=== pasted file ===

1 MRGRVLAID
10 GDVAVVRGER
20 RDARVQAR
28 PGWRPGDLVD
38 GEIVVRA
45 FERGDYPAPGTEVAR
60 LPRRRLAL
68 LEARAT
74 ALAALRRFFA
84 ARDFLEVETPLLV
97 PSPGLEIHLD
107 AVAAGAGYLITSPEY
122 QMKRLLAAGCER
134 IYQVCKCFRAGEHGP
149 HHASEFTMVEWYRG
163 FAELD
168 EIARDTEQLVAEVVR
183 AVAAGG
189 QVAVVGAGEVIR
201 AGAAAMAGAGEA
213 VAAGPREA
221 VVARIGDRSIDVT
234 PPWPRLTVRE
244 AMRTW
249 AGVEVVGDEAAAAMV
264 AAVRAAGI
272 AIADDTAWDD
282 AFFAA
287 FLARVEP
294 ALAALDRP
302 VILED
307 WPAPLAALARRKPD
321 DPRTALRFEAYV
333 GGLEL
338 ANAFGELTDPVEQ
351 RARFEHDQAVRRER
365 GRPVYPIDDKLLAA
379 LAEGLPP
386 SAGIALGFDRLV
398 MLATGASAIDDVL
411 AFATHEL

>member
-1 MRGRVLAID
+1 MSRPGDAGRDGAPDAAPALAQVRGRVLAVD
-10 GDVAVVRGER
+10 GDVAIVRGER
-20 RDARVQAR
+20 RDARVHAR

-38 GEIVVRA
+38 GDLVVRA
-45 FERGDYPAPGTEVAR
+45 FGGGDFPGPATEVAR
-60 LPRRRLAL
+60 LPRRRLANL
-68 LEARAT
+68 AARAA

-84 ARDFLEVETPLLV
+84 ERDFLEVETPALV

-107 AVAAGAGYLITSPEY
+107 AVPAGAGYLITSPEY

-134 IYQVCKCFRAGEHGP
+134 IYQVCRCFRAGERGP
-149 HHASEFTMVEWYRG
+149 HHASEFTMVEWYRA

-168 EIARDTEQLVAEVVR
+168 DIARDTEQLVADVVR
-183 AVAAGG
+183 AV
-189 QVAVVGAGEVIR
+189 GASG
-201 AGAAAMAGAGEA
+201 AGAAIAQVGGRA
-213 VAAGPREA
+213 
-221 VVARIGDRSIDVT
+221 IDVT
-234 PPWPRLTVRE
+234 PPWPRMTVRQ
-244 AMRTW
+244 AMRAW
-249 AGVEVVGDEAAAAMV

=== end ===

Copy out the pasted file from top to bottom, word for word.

1 MRGRVLAID
10 GDVAVVRGER
20 RDARVQAR
28 PGWRPGDLVD
38 GEIVVRA
45 FERGDYPAPGTEVAR
60 LPRRRLAL
68 LEARAT
74 ALAALRRFFA
84 ARDFLEVETPLLV
97 PSPGLEIHLD
107 AVAAGAGYLITSPEY
122 QMKRLLAAGCER
134 IYQVCKCFRAGEHGP
149 HHASEFTMVEWYRG
163 FAELD
168 EIARDTEQLVAEVVR
183 AVAAGG
189 QVAVVGAGEVIR
201 AGAAAMAGAGEA
213 VAAGPREA
221 VVARIGDRSIDVT
234 PPWPRLTVRE
244 AMRTW
249 AGVEVVGDEAAAAMV
264 AAVRAAGI
272 AIADDTAWDD
282 AFFAA
287 FLARVEP
294 ALAALDRP
302 VILED
307 WPAPLAALARRKPD
321 DPRTALRFEAYV
333 GGLEL
338 ANAFGELTDPVEQ
351 RARFEHDQAVRRER
365 GRPVYPIDDKLLAA
379 LAEGLPP
386 SAGIALGFDRLV
398 MLATGASAIDDVL
411 AFATHEL

>member
-1 MRGRVLAID
+1 MSRPGDAGRDGAPDAAPALAQVRGRVLAVD
-10 GDVAVVRGER
+10 GDVAIVRGER
-20 RDARVQAR
+20 RDARVHAR

-38 GEIVVRA
+38 GDLVVRA
-45 FERGDYPAPGTEVAR
+45 FGGGDFPGPATEVAR
-60 LPRRRLAL
+60 LPRRRLANL
-68 LEARAT
+68 AARAA

-84 ARDFLEVETPLLV
+84 ERDFLEVETPALV

-107 AVAAGAGYLITSPEY
+107 AVPAGAGYLITSPEY

-134 IYQVCKCFRAGEHGP
+134 IYQVCRCFRAGERGP
-149 HHASEFTMVEWYRG
+149 HHASEFTMVEWYRA

-168 EIARDTEQLVAEVVR
+168 DIARDTEQLVADVVR
-183 AVAAGG
+183 AV
-189 QVAVVGAGEVIR
+189 GASG
-201 AGAAAMAGAGEA
+201 AGAAIAQVGGRA
-213 VAAGPREA
+213 
-221 VVARIGDRSIDVT
+221 IDVT
-234 PPWPRLTVRE
+234 PPWPRMTVRQ
-244 AMRTW
+244 AMRAW
-249 AGVEVVGDEAAAAMV